Those in favour included the Socialists, Greens, centrists (cdH), the workers party (PVDA) and the francophone party DéFI. The 74 that voted against included the nationalist Flemish party N-VA, the Flemish Christian Democrats (CD&V), the far-right Vlaams Belang and both Flemish and francophone Liberals.

Just before the Christmas recess, the parliament’s Foreign Affairs Committee approved a motion calling for the withdrawal of nuclear weapons from Belgian territory and the accession of Belgium to the International Treaty on the Prohibition of Nuclear Weapons. The resolution was led by Flemish socialist John Crombez (sp.a).

With this resolution, the chamber requested the Belgian government “to draw up, as soon as possible, a roadmap aiming at the withdrawal of nuclear weapons on Belgian territory”.

The December resolution was voted in the absence of two liberal MPs, even though the text was already watered down.

According to Flemish daily De Morgen, the American ambassador to Belgium was “particularly worried” about the resolution before Thursday’s vote and a number of MPs were approached by the US embassy for a discussion.

The controversy was sparked by a debate to replace the US-made F-16 fighter aircraft in the Belgian army with American F-35s, a more advanced plane capable of carrying nuclear weapons…….

Although the Belgian government had so far adopted a policy of “to neither confirm, nor deny” their presence on Belgian soil, military officials have called it one of Belgium’s “most poorly kept secrets”.

According to De Morgenwhich obtained a leaked copy of the document before its final paragraph was replaced, the report stated:

“In the context of NATO, the United States is deploying around 150 nuclear weapons in Europe, in particular B61 free-bombs, which can be deployed by both US and Allied planes. These bombs are stored in six American and European bases: Kleine Brogel in Belgium, Büchel in Germany, Aviano and Ghedi-Torre in Italy, Volkel in the Netherlands and Inçirlik in Turkey……..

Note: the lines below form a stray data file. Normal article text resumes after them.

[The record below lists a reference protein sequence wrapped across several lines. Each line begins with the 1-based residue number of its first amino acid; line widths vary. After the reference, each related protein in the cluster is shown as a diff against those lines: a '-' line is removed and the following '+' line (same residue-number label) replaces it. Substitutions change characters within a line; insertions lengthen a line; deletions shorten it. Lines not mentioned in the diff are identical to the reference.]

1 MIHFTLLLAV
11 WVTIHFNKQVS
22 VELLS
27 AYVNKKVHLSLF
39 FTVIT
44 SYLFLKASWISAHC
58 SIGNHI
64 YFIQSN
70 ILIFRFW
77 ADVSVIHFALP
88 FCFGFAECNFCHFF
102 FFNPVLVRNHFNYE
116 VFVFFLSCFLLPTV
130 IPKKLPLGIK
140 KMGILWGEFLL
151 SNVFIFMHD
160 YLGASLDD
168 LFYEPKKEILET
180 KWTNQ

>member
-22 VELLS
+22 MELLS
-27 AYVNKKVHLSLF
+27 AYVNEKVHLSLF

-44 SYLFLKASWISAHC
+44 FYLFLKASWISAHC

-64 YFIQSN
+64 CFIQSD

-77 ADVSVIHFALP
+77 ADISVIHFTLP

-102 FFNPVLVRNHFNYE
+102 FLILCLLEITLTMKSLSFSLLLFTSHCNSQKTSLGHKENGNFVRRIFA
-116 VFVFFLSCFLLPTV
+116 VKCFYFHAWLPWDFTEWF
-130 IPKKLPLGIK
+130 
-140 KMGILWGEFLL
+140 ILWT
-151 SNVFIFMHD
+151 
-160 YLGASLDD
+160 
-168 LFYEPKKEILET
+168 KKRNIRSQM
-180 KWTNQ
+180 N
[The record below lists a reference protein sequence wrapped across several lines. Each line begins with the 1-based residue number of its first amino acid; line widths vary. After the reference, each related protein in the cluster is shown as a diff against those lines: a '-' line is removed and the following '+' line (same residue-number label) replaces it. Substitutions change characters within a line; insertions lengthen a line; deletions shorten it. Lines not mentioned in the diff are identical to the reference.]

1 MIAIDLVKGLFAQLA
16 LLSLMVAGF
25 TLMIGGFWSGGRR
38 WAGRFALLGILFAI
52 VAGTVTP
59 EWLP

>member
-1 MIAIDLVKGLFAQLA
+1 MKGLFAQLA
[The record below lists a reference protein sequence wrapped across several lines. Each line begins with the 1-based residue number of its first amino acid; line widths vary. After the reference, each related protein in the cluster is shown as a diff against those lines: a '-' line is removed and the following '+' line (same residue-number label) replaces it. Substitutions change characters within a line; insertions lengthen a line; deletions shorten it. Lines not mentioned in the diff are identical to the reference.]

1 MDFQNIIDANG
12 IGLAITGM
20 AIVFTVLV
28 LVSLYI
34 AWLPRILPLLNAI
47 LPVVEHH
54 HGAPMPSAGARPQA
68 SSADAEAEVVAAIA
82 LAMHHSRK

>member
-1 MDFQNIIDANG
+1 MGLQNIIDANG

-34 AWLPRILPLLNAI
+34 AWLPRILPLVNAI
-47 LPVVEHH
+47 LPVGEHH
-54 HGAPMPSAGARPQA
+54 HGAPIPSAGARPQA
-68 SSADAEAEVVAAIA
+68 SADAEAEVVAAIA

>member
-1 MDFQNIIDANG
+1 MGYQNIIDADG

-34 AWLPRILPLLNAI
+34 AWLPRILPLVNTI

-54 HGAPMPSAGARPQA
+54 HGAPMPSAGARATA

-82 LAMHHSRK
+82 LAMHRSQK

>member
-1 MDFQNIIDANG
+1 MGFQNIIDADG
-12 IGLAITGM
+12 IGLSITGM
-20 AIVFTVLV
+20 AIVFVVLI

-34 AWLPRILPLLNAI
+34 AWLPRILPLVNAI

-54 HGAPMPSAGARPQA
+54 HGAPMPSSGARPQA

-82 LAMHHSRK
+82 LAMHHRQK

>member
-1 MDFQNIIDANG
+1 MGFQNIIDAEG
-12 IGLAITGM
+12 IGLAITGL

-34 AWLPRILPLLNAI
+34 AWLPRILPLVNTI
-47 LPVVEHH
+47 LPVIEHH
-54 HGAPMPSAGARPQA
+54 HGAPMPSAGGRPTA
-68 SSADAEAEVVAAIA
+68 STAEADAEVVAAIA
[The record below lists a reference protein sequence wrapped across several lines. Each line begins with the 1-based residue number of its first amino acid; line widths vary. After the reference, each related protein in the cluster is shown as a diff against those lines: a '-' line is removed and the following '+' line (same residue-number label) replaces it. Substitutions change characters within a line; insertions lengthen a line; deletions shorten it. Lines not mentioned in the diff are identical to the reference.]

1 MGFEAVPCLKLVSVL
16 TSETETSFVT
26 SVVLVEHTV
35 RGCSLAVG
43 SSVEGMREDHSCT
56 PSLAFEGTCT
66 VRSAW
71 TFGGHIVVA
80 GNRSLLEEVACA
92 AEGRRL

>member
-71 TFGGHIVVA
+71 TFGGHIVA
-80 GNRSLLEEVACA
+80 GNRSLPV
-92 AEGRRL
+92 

Belgium, as a NATO country, so far has not supported the 2017 UN Treaty on the Prohibition of Nuclear Weapons (TPNW), the first legally binding international agreement to comprehensively prohibit nuclear weapons, with the goal of leading towards their total elimination.

However, the resolution voted on Thursday was meant to change that. A public opinion poll conducted by YouGov in April 2019 found that 64% of Belgians believe that their government should sign the treaty, with only 17% opposed to signing.

January 20, 2020 Posted by | EUROPE, politics, weapons and war | Leave a comment

Australian bushfire smoke across the Pacific shows how French nuclear tests spread radiation

Tahiti leader says impact of Australian fires backs nuclear claims,

French Polynesia’s pro-independence leader Oscar Temaru says the smoke from Australia’s bushfires is concrete evidence that fallout from nuclear tests affected islands such as Tahiti. fallout from nuclear tests affected islands such as Tahiti.

fallout from nuclear tests affected islands such as Tahiti.    Smoke from Australia this month drifted over the south of French Polynesia after crossing New Zealand.

Mr Temaru said this was more than proof that fallout from France’s atmospheric nuclear weapons tests at Moruroa spread while France maintained they didn’t affect Tahiti.

He again called on France to tell the full truth about this dark chapter of history.

Until 1974 France detonated 46 atomic bombs over Moruroa and Fangataufa before continuing the tests with underground blasts.

France maintained until a decade ago that its nuclear tests were clean and posed no risk to human health.

A law brought in in 2010 offered compensation but its criteria were widely seen as too narrow because most applications by those suffering poor health were thrown out.